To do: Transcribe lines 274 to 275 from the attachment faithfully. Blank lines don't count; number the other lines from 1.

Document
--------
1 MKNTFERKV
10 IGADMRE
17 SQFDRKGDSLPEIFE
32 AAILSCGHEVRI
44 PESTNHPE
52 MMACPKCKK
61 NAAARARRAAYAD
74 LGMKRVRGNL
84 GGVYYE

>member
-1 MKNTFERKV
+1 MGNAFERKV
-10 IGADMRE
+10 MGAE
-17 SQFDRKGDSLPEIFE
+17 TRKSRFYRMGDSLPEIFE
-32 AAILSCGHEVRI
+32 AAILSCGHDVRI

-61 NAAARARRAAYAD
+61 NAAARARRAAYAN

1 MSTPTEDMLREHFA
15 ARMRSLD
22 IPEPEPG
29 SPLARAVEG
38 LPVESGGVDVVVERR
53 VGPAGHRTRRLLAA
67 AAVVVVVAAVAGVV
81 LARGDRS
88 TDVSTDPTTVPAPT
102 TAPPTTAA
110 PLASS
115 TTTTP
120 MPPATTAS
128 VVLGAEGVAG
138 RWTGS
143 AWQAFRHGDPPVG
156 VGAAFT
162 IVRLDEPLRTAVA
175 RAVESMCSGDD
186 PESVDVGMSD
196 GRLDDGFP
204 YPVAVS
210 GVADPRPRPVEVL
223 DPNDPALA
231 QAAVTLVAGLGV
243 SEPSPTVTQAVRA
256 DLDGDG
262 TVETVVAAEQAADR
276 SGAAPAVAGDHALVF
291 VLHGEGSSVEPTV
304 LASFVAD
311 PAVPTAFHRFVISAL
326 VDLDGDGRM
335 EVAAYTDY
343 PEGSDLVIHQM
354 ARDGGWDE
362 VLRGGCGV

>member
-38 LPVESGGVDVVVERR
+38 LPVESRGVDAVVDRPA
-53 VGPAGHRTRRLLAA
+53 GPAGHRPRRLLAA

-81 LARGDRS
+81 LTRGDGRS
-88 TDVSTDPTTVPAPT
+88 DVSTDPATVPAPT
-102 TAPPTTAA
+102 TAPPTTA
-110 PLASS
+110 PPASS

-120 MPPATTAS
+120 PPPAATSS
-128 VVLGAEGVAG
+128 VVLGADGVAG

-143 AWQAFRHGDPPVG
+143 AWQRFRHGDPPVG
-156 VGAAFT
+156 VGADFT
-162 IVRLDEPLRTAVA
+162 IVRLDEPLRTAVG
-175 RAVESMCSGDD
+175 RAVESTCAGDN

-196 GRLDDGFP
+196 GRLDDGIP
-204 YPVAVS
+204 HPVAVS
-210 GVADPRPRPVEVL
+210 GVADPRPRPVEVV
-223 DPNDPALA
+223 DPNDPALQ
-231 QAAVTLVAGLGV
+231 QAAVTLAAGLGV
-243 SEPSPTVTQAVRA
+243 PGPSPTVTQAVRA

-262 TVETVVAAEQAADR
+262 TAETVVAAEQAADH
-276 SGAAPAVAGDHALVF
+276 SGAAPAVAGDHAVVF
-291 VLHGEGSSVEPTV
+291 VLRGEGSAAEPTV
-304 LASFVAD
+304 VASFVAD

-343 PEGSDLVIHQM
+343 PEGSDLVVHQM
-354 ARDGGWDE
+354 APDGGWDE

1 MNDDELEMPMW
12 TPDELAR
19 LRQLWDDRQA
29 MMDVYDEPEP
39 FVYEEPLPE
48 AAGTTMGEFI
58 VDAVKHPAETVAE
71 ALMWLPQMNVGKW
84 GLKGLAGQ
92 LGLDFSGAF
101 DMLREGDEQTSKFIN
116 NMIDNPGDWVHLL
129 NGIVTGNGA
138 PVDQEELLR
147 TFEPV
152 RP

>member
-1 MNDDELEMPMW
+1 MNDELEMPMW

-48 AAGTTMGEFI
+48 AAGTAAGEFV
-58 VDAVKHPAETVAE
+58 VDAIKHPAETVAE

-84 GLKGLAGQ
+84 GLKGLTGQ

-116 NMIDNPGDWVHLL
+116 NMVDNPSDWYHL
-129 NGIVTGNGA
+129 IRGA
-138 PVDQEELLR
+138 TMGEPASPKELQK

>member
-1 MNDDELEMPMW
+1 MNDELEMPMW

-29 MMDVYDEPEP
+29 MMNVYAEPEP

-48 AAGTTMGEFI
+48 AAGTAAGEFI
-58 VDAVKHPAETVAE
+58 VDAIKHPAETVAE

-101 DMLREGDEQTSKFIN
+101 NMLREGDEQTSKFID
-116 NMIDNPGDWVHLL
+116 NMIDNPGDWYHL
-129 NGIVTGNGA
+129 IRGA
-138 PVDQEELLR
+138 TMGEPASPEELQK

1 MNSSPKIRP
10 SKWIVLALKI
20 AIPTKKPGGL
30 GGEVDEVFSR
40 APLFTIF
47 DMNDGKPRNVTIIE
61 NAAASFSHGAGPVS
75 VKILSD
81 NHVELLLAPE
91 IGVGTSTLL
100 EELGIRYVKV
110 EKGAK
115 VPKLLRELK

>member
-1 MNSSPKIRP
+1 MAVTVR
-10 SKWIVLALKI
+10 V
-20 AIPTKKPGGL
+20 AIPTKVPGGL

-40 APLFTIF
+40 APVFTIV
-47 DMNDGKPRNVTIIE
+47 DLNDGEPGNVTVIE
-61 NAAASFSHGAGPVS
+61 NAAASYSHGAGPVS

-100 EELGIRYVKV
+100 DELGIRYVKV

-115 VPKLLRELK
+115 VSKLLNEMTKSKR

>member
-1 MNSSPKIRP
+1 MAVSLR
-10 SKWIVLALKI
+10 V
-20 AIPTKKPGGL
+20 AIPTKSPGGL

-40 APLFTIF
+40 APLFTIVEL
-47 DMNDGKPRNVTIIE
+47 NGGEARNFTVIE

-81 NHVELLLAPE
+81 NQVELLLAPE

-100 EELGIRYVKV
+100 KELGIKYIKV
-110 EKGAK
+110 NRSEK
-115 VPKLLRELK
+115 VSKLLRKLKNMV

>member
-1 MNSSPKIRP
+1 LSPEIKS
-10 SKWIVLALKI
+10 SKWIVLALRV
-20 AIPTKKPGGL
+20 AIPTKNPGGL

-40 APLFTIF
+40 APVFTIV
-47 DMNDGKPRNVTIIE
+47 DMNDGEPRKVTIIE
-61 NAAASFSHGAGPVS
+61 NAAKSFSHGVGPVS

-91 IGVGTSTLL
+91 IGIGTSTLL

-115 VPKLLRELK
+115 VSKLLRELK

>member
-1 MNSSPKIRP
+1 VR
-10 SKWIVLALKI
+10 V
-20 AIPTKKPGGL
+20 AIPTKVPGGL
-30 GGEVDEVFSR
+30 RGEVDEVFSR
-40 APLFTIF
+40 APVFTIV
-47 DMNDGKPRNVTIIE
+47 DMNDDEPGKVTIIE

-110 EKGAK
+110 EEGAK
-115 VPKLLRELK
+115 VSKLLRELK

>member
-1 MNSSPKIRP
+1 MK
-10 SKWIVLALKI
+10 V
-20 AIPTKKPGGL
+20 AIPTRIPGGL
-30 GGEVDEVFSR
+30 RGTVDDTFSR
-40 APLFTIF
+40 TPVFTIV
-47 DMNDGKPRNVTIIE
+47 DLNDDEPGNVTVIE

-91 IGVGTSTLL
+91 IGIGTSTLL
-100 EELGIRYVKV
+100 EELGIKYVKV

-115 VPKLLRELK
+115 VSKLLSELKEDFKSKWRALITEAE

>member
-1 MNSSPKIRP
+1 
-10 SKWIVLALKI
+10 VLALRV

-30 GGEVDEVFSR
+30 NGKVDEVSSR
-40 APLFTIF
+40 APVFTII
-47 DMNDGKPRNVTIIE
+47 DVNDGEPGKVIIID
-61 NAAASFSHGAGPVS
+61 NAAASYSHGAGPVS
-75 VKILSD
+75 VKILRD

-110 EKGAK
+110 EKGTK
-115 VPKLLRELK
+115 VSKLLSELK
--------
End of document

-115 VPKLLRELK
+115 VSKLLSELK